My HTML WG status

I posted about quitting the HTML WG on Twitter, but there’s only so much one can shove into 140 characters. Of course, I realize that most people will probably be uninterested in a longer writing on my reasons, but that’s the advantage of syndication feeds—you can see at a glance whether you want to read beyond the first few sentences of a writing. Or not.

First of all a clarification: I joined the HTML WG once. I quit the HTML WG once. I joined the HTML WG reluctantly, because as I wrote at the time, I’m really not a joiner. I feel I’m best writing in my own space, not participating in a back and forth in email lists; definitely not through quick non-thinking blurbs in an IRC channel, or teleconferences where key players never participate.

I did join, though, and became actively involved. However, I never could figure out the “rules” of the effort, and I found it both discouraging and exhausting. So much so that it drained the energy I needed for the writing I need to do for a living. More importantly, I felt I really wasn’t making a difference, and I’m not sure I was willing to play the game in order to make a difference.

A further point of clarification: My decision to quit did not come about because of any exchange I had yesterday with any person. It was a number of factors that led to my quitting, a primary one being the one I just mentioned, needing to focus on work. I’d already decided to quit before yesterday, but was waiting for a specific thread on RDFa to play out. I will mention, though, that some of the reasons why I’m leaving were echoed in that thread, including the hostility of the WhatWG backchannel IRC, and the lack of respect some members of this group have for members of the HTML WG and other W3C groups.

Some of the the WhatWG members seem to think that I’ve quit the HTML WG more than once, but they are mistaken. I unsubscribed from the WhatWG email lists, because I found the environment hostile. I stopped working on my assessment of metadata use cases, because the HTML5 author, Ian Hickson, suddenly released a new microdata section, changing everything I wanted to write.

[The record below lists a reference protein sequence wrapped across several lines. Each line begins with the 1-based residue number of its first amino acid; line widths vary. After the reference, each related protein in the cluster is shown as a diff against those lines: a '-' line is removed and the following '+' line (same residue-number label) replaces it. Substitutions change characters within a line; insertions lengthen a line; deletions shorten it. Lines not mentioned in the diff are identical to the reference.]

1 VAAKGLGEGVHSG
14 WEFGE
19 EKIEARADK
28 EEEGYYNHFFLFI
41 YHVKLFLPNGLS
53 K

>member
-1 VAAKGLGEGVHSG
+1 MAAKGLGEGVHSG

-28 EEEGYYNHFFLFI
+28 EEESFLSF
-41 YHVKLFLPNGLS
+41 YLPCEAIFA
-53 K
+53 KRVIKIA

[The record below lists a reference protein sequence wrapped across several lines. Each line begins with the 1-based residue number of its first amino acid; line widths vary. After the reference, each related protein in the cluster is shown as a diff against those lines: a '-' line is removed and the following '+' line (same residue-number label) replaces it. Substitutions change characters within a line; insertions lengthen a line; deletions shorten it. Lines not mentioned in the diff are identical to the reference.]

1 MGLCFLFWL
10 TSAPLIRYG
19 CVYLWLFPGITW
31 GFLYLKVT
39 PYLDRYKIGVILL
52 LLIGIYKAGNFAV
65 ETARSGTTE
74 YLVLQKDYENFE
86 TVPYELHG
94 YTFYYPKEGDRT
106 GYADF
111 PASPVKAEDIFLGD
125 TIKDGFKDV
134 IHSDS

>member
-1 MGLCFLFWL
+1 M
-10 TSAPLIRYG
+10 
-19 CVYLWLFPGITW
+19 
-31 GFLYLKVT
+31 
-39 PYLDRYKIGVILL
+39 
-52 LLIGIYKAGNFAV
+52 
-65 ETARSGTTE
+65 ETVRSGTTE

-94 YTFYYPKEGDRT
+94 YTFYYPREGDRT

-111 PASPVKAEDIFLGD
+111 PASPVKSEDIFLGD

I have unsubscribed from the WhatWG mailing list, and that won’t change. I have quit the HTML WG, and I may, but it’s unlikely, rejoin at some later time. But I have not stopped writing about the HTML5 specification. Whether I make a difference or not, my way of “participating”, in the HTML5 effort, and any other, is by writing in this space. And I will continue to do so, in my own time, and in my own way.


What’s shorter than 140 characters?

What can possibly top Twitter and its immediacy, as well as brevity of contact? I think we found out this week, with Google Wave. Tim O’Reilly describes it as what email would be like if invented today. My first reaction, and judging from other responses, is that it’s remarkably similar to Ray Ozzie’s Groove, before Groove became little more than a ghost appendage to Microsoft.

Folks immediately started rumbling about “twitter killer”, but I look at it and see the answer to the question, “What can beat out 140 characters?” The answer is, evidently, echoed keystrokes as people make them.

I watched the presentation video (thank you for that, Google). Technologically, Google Wave is intriguing. What was also intriguing was Google’s strong emphasis on HTML5 during the presentation, including a reference to additions to the HTML5 spec. But the part that caught my attention is that Wave is actually echoing keystrokes. I can imagine the following discussion, happening live:

A: I just saw the demo of Google Wave …

B: Oh, yeah, that was terrific

A:….and it sucked

B: Oh, um, well I thought…

A: You liked it! Are you…

B: …it was innovative

A: …cracked?

Google Wave is ADD heroin.

I was thinking about Google Wave yesterday, as I ran the gauntlet that is known as Watson Street, here in St. Louis. As I dodged little old ladies who pull into the road without looking, and the 30 something guy who cut me off when he should have yielded, or contemplated the new ding in my car from some mother’s precious child opening his or her car door too hard, and too wide, I began to appreciate what Twitter, Google Wave, Blogging, Facebook, and other social media are: real life alternative communities.

Because in real life, we’re all pricks.